Upon recognition and deeper understanding of massive threat of security fragmentation across the spectrum of the tech world, President Obama signed a cybersecurity executive order—called Executive Order 13636—with the intent of standardizing practices and providing a set of easily accessible best practices.
In February 2014, the United States National Institute of Standards and Technology (NIST) released the first version of the Cybersecurity Framework (CSF). The initial NIST CSF release has provided a useful set of optional standards and best practices to assist business leaders with efforts to ward off threats like ransomware, stolen data and anything else flowing from the devious minds of cybercriminals.
The Latest Update Takes the Original NIST CSF Version One Big Step Further
Upon entering office, President Trump and his administration recognized that, while the original release of the NIST CSF was indeed helping, it could become even more effective for businesses. In May 2017, the President signed a second executive order to provide the necessary updates to take NIST CSF to the next level, turning the framework created by the Obama administration into a full-fledged federal government policy.
On April 16, 2018, the resulting update was released and titled Framework for Improving Critical Infrastructure Cybersecurity Version 1.1. This new version reinforces the original intent of the CSF as a framework developed to benefit companies of every size, industry and type. The CSF (the Framework) is meant to provide best practices and tools to aid business leaders in their approach to effectively prioritizing cybersecurity resources, assess risk and make appropriate decisions, and to take meaningful action to avoid and mitigate risk.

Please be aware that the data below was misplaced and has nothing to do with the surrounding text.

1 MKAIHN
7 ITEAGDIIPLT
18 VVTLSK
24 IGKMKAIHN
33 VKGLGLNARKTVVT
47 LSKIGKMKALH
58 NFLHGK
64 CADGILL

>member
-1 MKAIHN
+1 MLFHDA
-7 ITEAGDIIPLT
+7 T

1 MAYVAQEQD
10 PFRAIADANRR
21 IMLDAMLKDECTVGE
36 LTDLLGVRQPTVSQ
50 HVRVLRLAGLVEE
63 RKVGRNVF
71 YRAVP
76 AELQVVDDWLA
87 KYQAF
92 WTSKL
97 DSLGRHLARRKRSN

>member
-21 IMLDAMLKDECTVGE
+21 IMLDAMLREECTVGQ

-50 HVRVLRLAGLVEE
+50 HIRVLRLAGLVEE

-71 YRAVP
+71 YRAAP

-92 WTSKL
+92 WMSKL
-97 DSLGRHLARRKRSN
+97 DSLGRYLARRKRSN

Further, CSF Version 1.1 augments cybersecurity communication within organizations, as well as with other organizations that may include vendors, partners, regulators and auditors.
Most importantly, these updates fit in seamlessly with the original framework. It is meant to benefit current framework users, as well as businesses newly adopting and implementing the Framework.
The 6 Points You Need to Know About the NIST CSF Update
The NIST CSF update largely aims to add clarity and guidance to its users, but it also adds some additional requirements to help users tighten up their best practices in assessing and managing cybersecurity risks.
Let’s take a closer look at each of the six new updates to the Framework to learn more about how they can boost your organization’s cybersecurity efforts.
1. The Clarification of Terms Like “Compliance”
Framework stakeholders may not always understand the precise definition of terms like “compliance” and may need additional clarification to determine the context. The NIST CSF update has added clarity, highlighting the fact that the Framework has its own specific structure and language that it uses to organize and express compliance to a company’s cybersecurity requirements. Further, the update gives each organization the freedom to establish its own measures for meeting NIST CSF compliance.